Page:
Reliable Imaging Technique to Detect CPPD in Hip Joints

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Reliable Imaging Technique to Detect CPPD in Hip Joints

By Pharma Tech Outlook | Tuesday, April 16, 2019

Due to the size and deep position, a complete physical examination of the hip is often difficult. In patients with hip pain or limited motion range, ultrasonography (US) of the hip is widely accepted in the past two decades as a useful diagnostic tool. It is commonly used in children and adults alike.

Calcium pyrophosphate deposition (CPPD) disease is characterized by deposition in the hyaline cartilage, fibrocartilage, and soft tissues of calcium pyrophosphate crystals. The most common CPPD sites are meniscal knee fibrocartilage, femoral condyle hyaline cartilage, shoulder, hip, and ankle cartilage.

According to a preliminary study published in Arthritis Care & Research, ultrasound imaging can be used reliably to identify deposits of calcium pyrophosphate crystal (CPP) in the hip joints of patients with CPPD.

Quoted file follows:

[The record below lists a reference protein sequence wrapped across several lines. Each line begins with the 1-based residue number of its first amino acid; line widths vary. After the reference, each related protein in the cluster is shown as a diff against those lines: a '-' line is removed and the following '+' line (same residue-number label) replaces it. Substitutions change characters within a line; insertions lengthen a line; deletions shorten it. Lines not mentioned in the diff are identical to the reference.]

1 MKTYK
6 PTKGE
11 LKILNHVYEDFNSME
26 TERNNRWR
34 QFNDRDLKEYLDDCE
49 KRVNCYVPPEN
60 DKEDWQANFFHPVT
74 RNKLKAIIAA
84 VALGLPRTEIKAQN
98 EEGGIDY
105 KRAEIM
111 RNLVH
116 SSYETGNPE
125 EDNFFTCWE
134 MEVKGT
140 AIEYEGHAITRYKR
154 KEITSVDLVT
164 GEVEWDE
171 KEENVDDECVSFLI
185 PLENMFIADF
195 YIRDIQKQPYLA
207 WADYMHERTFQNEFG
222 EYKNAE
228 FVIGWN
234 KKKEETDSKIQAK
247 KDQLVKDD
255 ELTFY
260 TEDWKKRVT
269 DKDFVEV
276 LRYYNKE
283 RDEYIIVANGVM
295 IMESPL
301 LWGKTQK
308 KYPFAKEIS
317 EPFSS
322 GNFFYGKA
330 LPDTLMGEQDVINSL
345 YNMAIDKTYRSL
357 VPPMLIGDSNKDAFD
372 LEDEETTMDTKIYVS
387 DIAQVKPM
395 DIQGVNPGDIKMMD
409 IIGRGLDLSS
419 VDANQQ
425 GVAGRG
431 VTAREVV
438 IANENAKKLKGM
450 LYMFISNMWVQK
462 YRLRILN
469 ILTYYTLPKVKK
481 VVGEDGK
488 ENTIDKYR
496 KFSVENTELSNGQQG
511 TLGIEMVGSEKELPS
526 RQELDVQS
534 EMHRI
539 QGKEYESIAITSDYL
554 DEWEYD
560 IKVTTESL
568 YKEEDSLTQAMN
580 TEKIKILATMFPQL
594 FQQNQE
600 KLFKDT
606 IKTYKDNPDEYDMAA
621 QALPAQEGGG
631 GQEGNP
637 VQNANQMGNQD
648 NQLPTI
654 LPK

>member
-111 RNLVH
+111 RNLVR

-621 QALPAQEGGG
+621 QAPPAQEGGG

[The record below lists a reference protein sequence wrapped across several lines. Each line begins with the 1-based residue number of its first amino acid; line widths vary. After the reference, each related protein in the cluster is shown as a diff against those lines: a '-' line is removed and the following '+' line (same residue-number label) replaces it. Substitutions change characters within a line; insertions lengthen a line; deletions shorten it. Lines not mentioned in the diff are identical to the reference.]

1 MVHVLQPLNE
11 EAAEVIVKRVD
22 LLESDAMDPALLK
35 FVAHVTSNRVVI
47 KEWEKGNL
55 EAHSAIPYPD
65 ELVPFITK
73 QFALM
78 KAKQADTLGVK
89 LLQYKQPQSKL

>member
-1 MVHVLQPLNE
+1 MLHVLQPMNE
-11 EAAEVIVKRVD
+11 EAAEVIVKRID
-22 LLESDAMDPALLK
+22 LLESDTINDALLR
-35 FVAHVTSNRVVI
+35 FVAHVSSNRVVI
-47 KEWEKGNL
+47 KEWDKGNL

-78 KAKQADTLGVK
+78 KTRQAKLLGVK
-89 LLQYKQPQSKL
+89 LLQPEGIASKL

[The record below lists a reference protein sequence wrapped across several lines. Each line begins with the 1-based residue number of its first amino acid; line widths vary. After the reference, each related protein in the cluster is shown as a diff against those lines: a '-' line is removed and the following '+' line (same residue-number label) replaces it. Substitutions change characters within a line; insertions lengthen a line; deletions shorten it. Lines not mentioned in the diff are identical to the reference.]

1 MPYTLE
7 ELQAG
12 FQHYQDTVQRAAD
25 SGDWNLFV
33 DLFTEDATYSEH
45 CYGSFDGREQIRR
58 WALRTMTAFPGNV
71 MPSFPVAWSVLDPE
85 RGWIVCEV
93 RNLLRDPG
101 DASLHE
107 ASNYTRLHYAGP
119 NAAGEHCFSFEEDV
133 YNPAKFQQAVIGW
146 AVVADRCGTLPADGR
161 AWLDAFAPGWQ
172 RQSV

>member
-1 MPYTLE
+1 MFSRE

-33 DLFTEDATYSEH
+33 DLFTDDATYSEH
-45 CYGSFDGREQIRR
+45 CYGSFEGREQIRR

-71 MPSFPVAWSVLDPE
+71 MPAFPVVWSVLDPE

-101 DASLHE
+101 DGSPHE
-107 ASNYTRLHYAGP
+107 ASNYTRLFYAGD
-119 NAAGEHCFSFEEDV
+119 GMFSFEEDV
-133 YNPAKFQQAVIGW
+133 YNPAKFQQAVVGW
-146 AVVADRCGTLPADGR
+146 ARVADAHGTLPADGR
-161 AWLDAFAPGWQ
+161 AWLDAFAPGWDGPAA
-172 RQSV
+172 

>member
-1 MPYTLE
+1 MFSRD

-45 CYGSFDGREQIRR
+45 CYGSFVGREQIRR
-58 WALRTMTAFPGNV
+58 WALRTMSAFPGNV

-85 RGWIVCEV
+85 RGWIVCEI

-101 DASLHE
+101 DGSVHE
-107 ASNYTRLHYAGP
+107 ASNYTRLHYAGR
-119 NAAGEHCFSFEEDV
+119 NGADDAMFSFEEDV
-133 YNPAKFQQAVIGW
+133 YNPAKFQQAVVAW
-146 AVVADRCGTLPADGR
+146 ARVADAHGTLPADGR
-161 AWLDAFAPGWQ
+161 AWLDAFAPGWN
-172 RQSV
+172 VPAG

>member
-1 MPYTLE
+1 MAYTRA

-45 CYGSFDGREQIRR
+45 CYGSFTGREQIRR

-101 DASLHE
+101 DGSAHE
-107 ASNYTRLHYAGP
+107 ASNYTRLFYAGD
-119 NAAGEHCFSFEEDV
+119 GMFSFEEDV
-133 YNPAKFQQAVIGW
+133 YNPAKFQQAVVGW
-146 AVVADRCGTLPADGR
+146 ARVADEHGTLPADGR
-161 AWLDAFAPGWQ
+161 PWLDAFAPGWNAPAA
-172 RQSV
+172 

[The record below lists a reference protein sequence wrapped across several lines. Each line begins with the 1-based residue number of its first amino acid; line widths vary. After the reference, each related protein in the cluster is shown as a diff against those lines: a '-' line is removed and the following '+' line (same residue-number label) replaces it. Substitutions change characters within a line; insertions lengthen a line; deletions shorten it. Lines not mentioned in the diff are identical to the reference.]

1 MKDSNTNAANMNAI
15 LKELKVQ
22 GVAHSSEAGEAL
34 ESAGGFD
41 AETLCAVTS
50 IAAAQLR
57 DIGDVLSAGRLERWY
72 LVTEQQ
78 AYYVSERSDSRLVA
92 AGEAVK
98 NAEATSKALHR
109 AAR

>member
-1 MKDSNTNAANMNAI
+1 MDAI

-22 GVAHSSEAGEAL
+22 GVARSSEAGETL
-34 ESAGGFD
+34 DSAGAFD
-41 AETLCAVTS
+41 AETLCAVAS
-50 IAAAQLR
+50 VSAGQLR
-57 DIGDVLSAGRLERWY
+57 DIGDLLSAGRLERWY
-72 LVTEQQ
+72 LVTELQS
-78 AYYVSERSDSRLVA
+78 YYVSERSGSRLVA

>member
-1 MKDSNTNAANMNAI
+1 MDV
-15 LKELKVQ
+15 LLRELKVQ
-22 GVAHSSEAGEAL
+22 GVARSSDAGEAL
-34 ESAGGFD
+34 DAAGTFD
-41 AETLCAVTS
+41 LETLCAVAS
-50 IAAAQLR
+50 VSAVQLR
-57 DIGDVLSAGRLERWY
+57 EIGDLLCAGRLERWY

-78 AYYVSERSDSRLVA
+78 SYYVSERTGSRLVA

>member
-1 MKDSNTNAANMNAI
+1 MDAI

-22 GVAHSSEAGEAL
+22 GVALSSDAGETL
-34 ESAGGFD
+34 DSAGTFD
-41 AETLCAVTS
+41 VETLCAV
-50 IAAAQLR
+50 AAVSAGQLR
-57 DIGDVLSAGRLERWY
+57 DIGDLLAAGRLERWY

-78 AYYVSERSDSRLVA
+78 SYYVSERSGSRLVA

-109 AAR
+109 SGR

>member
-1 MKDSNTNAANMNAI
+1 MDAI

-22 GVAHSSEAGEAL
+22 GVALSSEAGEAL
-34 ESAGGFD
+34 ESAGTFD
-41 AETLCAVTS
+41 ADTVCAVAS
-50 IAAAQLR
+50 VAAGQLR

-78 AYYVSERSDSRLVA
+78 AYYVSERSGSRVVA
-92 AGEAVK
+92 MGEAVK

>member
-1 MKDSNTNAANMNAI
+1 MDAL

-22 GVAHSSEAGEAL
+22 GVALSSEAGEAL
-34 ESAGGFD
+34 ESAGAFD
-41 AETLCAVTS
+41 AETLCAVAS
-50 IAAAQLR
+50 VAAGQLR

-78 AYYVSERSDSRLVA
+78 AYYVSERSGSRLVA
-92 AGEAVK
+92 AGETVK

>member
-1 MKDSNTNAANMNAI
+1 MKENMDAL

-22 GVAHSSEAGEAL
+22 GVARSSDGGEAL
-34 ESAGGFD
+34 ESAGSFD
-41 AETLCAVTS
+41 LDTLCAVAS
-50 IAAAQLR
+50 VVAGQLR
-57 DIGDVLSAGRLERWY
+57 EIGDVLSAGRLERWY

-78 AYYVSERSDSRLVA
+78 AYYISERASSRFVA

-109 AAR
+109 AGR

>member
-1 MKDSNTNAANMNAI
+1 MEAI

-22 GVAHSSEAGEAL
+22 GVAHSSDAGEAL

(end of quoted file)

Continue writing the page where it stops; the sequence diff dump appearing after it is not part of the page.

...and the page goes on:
The research was conducted to evaluate the sensitivity and specification. Also, the agreement was carried out between ultrasound imaging and conventional radiography (CR) in the evaluation of hip CPP crystal deposits. A bilateral hip examination was conducted to evaluate the presence of CCP crystal deposits in the acetabularlabrum fibrocartilage and in the hyaline cartilage of femoral head.

The presence of hip CPP crystal deposits on CR was evaluated by two independent radiologists. Fifty consecutive patients with definite CPPD and 40 age/sex/body mass indexed disease controls that had undergone hip CR were enrolled. Calcium pyrophosphate crystal deposits were detected by ultrasound in at least one hip in 45 of 50 patients with CPPD.CPP deposits in the acetabularlabrum fibrocartilage and the femoral head hyaline cartilage more frequently found.

Conventional radiography identified CPP deposits in at least one hip in 43 out of 50 CPPD patients, four out of 40 disease controls,  72 out of 100 hips in CPPD patients, and five out of 80 hips in disease controls. The results provide new evidence supporting the ultrasound imaging as a first-line, sensitive, safe, and reliable imaging technique to detect hip-level CPP crystal deposits.

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